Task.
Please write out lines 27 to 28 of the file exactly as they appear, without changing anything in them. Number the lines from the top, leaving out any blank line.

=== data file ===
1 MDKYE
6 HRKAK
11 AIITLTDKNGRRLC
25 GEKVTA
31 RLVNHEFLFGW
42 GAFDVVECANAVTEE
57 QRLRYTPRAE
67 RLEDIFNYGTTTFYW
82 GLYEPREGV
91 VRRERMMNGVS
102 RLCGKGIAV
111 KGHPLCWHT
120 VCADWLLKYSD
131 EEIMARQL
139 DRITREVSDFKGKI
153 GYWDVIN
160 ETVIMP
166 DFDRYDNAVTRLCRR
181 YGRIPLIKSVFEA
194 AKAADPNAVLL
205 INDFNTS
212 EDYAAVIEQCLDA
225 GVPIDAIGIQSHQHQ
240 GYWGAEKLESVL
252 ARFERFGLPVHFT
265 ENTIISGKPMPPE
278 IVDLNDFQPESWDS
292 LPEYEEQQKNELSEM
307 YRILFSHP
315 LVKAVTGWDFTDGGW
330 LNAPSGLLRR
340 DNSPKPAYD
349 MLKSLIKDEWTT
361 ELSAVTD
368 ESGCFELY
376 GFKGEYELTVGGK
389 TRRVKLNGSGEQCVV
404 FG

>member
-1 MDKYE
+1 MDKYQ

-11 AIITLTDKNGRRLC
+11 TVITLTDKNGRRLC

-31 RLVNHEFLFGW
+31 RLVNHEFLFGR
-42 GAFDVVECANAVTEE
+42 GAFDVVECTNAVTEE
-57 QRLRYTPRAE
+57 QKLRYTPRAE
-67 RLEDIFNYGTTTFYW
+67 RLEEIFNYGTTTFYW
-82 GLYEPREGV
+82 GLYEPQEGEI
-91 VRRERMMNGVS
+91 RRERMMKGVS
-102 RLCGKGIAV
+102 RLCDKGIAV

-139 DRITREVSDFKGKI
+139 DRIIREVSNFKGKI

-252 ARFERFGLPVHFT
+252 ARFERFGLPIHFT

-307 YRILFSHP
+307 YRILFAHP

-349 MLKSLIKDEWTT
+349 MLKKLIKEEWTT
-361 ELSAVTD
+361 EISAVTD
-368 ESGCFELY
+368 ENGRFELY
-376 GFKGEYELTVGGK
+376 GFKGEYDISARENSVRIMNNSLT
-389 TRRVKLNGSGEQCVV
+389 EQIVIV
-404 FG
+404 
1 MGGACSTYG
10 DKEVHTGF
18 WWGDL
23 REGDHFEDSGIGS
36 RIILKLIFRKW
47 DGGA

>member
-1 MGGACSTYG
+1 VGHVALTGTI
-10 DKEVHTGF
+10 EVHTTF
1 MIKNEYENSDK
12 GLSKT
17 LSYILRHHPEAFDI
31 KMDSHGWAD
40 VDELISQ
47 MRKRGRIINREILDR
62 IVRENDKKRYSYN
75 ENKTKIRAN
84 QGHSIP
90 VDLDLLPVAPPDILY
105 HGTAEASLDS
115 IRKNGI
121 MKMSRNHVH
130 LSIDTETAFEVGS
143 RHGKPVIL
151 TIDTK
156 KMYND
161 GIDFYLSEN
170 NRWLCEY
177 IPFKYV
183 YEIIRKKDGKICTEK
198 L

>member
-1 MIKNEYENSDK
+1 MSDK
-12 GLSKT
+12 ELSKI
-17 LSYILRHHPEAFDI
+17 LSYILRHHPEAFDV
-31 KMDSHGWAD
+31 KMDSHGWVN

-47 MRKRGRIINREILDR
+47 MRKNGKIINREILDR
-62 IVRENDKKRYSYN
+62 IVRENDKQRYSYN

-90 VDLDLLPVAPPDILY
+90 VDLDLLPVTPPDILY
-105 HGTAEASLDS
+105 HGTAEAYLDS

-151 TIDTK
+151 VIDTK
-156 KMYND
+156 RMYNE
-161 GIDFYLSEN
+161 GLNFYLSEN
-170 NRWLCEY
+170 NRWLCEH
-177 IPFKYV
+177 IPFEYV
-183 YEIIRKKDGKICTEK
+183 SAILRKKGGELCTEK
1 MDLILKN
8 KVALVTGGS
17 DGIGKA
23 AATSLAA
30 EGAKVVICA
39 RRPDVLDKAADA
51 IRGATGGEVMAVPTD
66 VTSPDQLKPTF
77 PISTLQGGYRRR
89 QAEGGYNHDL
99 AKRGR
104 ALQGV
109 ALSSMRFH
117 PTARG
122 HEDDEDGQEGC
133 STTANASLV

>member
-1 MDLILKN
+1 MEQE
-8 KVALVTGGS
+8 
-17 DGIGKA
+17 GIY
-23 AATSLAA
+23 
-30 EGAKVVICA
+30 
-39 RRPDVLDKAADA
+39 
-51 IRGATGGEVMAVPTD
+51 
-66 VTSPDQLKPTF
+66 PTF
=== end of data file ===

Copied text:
278 IVDLNDFQPESWDS
292 LPEYEEQQKNELSEM